15. They're stuck with 40 year old tank designs and aim-120 bolted onto trucks. If NATO had kept up development of these systems Russia wouldn't be able to compete. Leo2a4s are marginally better than the more modern t-72 models, the a6 a little better than the t-80U and t-90A. With only 100 of each Russia can effortlessly field more tanks to make up any performance deficit. On the SAM side it's hopeless, Russia can deny Finland access to much of its own airspace with S400. If Russia actually ramps up T-14 and T-15 production they're are doubly screwed NATO doesn't produce any counterparts for either.
  16. The claim that Finland can't withstand a Russian invasion is not by any stretch of the imagination a revolutionary view. But your suggestion that they'd be able to withstand one given a new generation of tank and a new SAM system is patently ridiculous. Finland could spend half of its GDP on defense and still come up short in that fight. And it seems especially odd to criticize Finland for the decisions of an alliance to which it's not a member? If Finland wanted to defend itself from a Russian advance, it would bankrupt itself and still not have a hope in hell. And it's not in a position to lobby NATO to develop weapons systems that NATO doesn't want itself. NATO has no obligation to any state that is not a member, and vice versa. Given its circumstances, Finland has developed its military along exactly the lines you suggest, given the constraints of living in the world that actually exists, instead of the one you're imagining.

    Moreover, if you're talking about the actual defense of NATO against Russia, you're going to find a very different set of circumstances. If you're suggesting that we'll ever see real tank battles where Leopard 2s will have to face T-14s in open-fields of combat, you've missed a lot of history in mobile warfare. Tanks don't just fight other tanks, and putting a huge advance into tank technology ahead of your other mechanized forces, your other mobility-enabling equipment, your artillery, your aircraft, and your general infantryman do not magically make you a stronger force. And their aerial denial ability is much less credible against a modern great power than against Finland.

    NATO has spent a vast amount of money on SAMs, despite your claim. But there's good reason why the most advanced equipment isn't road-mobile. Stealthy cruise missiles, dedicated electronic-attack platforms, and stealth aircraft can quickly destroy road-mobile devices with their limited sensor load. In fact, this is one of the primary roles of the F-35 as a platform. If you want your anti-air platform to be survivable against a peer-state, it's hard to find a mobile platform large enough to mount a sufficient sensor suite that's smaller than a ship. This reality necessitates saturating medium- and short-range anti-air at the infantry level.
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  17. Russia has an economy the size of italy, that they can develop and field T-14, T-15 and kurganets while NATO and countries haven't built anything is very poor. Although Finland isn't part of NATO leaving NATO allies without a way to purchase modern MBTs and IFVs indirectly weakens NATO. In the event of some sort of baltic conflict NATO isn't going to want Russia making an opportunistic attempt to grab land in Finland. The weaker Finland is the easier it is for Russia to open another front and force NATO to split their forces up.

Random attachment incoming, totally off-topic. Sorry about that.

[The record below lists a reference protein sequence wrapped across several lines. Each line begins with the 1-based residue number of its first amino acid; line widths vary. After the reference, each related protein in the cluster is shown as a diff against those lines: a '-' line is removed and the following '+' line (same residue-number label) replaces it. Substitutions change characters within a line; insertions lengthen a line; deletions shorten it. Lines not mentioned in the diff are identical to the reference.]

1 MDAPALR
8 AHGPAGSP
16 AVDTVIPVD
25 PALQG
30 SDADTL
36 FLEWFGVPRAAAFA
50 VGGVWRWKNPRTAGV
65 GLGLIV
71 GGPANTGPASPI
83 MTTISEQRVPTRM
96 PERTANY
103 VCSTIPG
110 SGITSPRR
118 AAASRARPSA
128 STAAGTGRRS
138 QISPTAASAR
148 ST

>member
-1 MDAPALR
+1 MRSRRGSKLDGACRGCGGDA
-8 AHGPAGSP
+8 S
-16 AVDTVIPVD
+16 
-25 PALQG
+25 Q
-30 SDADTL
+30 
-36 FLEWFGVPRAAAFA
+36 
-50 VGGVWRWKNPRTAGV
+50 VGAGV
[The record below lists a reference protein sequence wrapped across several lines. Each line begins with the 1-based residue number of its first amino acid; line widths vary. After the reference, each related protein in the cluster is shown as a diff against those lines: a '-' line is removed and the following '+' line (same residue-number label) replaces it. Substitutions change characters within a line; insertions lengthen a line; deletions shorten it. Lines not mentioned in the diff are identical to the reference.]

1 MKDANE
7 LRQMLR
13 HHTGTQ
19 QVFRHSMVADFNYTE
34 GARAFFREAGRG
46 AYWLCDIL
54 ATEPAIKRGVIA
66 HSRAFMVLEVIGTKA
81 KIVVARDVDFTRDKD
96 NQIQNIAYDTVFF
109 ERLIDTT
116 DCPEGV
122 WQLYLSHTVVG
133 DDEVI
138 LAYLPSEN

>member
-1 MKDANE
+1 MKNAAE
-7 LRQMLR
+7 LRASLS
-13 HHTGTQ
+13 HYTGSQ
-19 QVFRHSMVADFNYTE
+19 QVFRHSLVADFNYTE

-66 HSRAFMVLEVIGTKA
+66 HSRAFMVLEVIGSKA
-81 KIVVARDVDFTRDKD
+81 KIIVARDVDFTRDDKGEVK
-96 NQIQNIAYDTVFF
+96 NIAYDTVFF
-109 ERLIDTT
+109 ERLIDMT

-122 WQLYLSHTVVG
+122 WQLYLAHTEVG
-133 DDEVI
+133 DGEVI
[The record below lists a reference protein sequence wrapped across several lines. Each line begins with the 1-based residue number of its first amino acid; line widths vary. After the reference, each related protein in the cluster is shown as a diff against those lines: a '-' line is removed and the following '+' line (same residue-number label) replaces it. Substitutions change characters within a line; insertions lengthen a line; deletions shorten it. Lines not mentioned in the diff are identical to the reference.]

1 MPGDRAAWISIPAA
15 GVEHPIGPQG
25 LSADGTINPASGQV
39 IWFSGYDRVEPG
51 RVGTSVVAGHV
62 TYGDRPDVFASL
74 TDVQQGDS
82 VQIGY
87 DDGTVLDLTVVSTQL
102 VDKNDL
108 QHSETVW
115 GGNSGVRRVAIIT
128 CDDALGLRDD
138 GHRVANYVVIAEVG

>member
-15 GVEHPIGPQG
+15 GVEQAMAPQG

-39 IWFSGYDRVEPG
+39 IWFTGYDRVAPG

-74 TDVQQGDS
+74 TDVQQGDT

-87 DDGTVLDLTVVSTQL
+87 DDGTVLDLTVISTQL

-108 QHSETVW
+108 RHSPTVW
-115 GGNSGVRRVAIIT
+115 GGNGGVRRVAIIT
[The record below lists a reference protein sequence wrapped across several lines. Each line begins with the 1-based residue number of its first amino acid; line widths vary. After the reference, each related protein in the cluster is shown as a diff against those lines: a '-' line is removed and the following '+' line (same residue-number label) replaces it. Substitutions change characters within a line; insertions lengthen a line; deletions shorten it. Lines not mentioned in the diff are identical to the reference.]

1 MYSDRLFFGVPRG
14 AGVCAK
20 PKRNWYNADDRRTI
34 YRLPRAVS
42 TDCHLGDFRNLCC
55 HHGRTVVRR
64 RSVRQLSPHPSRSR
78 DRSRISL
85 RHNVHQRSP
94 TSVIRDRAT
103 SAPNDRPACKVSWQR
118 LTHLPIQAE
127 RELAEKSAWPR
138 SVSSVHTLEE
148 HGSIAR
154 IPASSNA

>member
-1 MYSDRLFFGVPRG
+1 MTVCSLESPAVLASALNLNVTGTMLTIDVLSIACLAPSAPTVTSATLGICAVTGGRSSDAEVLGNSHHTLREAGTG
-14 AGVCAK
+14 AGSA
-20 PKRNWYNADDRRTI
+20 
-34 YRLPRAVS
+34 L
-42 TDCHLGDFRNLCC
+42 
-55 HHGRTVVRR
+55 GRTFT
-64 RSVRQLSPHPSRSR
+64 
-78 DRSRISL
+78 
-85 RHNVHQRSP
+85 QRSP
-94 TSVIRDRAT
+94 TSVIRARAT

18. Israel has a bigger GDP than Finland (although a smaller government budget), spends half of it on military and defense, has tons of high-tech, self-developed stuff, short borders that aren't even shared with Russia - and even we couldn't stop a Russian invasion without help.
  19. Those "AIM-120s bolted onto trucks" as in NASAMS 2, are one of the most modern and capable medium-range SAM systems on sale, selected instead of SAMP/T after successful trials. Certainly a lot more capable than any of the BUK-derivatives they replaced in Finnish service.

    The utility of MBTs in this terrain has been questioned over and over again since the 80's by the FDF and there have been attempts to replace them with IFVs, attack helicopters and whatnot. In any case they're not the main anti-tank asset of the FDF.

    None of the people I know who have operated both the T-72 and Leo 2A4 (replaced by the 2A6 except the remaining hulls used as minesweeper/ARV//bridge/AAA platforms) would agree with the claim that the Leo is only marginally better than the T-72.
  20. You don't take the concept of limited war seriously, eh?
  21. It depends on the context. I showed a few examples above of just that, didn't I?
  22. my experience with finns would suggest the best way to invade finland would be to flood the market with ketamine, making it extremely cheap and accessible, then bicycling in
  23. If you're just going to repeat your previous post without addressing any of the criticisms I'm just going to re-direct you to my previous reply.
  24. Leo2A4 performed badly in Syria, it depends heavily on which T-72 variant. The leo2 should have superior optics and firecontrol while the t-72 has a weight advantage and wide tracks giving it an edge on terrain found near russia. Logistics and costs would heavily favor the T-72. The A6 upgrade improves the frontal turret armor and gun but doesn't improve the leo2s limited side armor or add anything new.

    The NASAMS have a large limitation, AIM-120s are designed to be fired from an interceptor at altitude flying head on to the enemy. When fired from the ground at a target at altitude potentially not flying directly towards it the range is going to be very limited compared to more conventional systems.
  25. You did indeed. Saying "would" instead of "could" simply led me to believe that you don't think such scenarios would be likely.